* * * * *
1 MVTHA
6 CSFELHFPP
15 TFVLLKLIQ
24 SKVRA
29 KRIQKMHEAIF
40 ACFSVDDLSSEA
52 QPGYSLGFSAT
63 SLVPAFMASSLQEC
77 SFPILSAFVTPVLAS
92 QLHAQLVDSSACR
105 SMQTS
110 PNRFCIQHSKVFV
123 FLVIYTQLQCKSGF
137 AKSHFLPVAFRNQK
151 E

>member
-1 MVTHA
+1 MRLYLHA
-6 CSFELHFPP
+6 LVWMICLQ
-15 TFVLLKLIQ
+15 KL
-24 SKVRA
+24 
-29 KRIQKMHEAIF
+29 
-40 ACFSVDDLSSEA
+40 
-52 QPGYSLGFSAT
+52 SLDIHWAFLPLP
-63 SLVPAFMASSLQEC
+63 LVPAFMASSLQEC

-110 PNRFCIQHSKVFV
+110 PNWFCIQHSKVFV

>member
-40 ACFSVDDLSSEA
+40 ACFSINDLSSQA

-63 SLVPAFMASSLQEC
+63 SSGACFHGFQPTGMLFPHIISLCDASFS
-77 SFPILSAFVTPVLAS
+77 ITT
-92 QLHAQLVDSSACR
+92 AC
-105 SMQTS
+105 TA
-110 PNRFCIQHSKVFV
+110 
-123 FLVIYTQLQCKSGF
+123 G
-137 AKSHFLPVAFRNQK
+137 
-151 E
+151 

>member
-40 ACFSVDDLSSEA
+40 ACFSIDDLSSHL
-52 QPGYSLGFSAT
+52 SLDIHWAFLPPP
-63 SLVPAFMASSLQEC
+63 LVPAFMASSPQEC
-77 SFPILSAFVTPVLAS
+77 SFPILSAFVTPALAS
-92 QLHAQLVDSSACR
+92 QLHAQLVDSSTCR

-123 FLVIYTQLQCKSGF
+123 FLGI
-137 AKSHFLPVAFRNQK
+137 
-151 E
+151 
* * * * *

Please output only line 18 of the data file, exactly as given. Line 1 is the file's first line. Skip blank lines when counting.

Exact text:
+1 MRLYLHA